A styling board can be the perfect addition to add to your list of “wedding day essentials”. We would constantly get frustrated to show up to a great location on a wedding day and have to search for that perfect lighting and background to photograph the wedding invitation and bridal details on. Not to mention when you search online there are some expensive boards that are absolutely gorgeous but let’s be honest … Wedding days are chaotic and boards can get lost or damaged fairly easily with us. So, I sat down made a rough sketch of what I wanted our board to be. I wanted it to be a fabric, I want it to be sturdy & I wanted it to be INTERCHANGEABLE. That last one was actually really hard to figure out.
I enjoy being able to keep up with one board while having the ability to interchange my fabrics whenever I need something different. This also makes it super simple to remove them and run a light iron over it when needed. So read below on how to make your very own Interchangeable Styling Board. I have a shopping list below for you with links & all! Comment below with any questions or help!
- 1 Canvas – 24 x 36 was my choice; Canvas panels also work too! (Spent $30)
- 1.5 Yards of Fabric – We have a local Joann Store. The fabric used here is “premium cotton” and is about 46 inches wide. (Spent $10)
- Heavy Duty Velcro
Use a low setting with no steam to start. Try to iron out any wrinkles from the fabric. I slowly increased the heat but it’s always safe to start low and slow to prevent damaging the fabric.
Lay the fabric on the ground and place your canvas on top with the backside facing up. Make sure it is centered over the fabric and don’t trim off any excess quite yet. I always start from working at the top/bottom first before doing the sides.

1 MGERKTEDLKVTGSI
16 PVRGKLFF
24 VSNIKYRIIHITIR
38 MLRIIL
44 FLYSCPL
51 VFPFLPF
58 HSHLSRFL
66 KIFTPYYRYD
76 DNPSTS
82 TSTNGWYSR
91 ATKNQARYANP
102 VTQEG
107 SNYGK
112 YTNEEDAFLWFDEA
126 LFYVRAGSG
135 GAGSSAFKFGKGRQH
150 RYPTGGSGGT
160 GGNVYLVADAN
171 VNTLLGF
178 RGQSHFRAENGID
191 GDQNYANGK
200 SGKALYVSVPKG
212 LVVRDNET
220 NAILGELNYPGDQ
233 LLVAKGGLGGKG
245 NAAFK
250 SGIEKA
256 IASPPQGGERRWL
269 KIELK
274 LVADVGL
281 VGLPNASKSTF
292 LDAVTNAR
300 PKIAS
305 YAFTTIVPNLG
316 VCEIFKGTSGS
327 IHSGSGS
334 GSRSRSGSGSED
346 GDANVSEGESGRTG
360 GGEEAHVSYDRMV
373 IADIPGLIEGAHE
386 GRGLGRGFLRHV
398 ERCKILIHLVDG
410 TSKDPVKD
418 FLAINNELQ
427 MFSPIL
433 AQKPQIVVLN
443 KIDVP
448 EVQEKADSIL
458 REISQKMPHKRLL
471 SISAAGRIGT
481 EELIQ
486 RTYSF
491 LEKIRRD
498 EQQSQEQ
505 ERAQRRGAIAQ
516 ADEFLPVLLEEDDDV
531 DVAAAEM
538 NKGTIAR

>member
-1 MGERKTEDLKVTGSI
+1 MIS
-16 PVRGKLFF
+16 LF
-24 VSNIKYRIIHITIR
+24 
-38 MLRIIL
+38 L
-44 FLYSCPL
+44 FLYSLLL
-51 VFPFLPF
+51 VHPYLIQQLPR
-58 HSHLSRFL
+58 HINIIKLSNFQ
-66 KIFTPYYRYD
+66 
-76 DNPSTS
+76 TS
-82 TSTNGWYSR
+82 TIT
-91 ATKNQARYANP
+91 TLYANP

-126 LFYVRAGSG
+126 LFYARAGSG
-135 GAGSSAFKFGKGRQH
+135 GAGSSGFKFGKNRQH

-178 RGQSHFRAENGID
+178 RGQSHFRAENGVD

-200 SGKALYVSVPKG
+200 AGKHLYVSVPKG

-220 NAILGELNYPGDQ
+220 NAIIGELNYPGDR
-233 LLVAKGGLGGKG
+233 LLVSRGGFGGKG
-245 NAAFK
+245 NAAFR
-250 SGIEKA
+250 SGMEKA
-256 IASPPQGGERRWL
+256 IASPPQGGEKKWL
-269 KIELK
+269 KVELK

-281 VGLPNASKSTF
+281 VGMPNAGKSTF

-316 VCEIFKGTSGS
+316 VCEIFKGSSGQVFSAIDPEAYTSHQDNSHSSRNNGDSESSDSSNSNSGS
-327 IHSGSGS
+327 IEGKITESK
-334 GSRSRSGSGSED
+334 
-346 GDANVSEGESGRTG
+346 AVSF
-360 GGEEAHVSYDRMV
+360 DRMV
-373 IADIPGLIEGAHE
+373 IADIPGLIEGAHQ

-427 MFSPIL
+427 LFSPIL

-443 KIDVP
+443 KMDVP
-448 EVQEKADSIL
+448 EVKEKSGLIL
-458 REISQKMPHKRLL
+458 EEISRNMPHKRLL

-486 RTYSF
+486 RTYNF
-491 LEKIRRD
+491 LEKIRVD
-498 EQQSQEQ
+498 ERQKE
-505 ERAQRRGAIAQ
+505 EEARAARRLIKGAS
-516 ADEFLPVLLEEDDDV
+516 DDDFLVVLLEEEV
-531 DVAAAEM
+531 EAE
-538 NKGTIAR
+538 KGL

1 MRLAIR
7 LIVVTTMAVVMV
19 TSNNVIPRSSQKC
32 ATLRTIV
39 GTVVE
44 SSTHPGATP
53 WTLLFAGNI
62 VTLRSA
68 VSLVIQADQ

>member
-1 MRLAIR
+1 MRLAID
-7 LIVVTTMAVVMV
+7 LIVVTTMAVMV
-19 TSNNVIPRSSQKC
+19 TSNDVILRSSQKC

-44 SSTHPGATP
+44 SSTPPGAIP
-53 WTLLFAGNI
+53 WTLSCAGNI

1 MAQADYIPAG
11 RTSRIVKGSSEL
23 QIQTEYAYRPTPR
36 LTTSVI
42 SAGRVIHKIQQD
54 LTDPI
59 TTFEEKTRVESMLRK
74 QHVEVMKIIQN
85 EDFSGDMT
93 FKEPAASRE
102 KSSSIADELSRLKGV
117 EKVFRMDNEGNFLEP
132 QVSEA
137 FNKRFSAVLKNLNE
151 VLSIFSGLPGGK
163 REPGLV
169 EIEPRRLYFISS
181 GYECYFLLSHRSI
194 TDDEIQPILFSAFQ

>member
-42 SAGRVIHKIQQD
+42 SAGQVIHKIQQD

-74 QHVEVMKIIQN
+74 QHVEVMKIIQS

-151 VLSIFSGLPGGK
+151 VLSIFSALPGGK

You will not want to make the velcro “perfectly placed” by measurements. I actually did all of this by simply placing the velcro first on the canvas and then placing the other half of the velcro on top without the sticky part removed quite yet. Once you have 3 pieces placed on the top you can start by estimating where the other attachment needs to be on the fabric. When you are doing the first of the 2 top/bottom you don’t have to make it super tight; however, work on making it taught.
Once one of the top/bottom velcro is attached to the fabric go ahead and cut the corners as shown. I left a little bit of a lip as shown to make sure it will sit under the velcro placed on the side to keep the corner tight but also lessen the amount of fabric flapping around on the back. Follow pattern as shown.
After the first end is completed move to the opposite side and do the same thing done in Step 2 & 3. The only change is that you need to pull the fabric tighter to prevent any loose wrinkles upon completion.
Complete the sides as well! This is much more simple because there are no more cuts! Simply Redo Step 2 starting the first side tight but not too tight and then moving to the opposite siding and pulling it a little tighter.
When you are completing the final side take a look at the front of the board to see how tight you will need to pull it. I like to make sure I don’t need to add an extra piece anywhere to remove any wrinkles.
Trim off excess but don’t let the velcro be too close to the edge of the fabric. I leave about 2 inches left from the velcro. Over time it may stretch and having that flexibility in the fabric will be very helpful. The heavy-duty velcro will prevent it from coming apart as often; however, it’s very simple to add new pieces to “refresh” it a little. I have been using the same package of velcro for a long time and have never needed to rebuy yet!
It’s Ready! You can take photos with it immediately or you can continue to play with a new fabric. Once you have done this the first time the fabrics after are much easier because half of the velcro is already placed!
I hope this was helpful! If you have any questions simply write them below <3 Thanks for reading!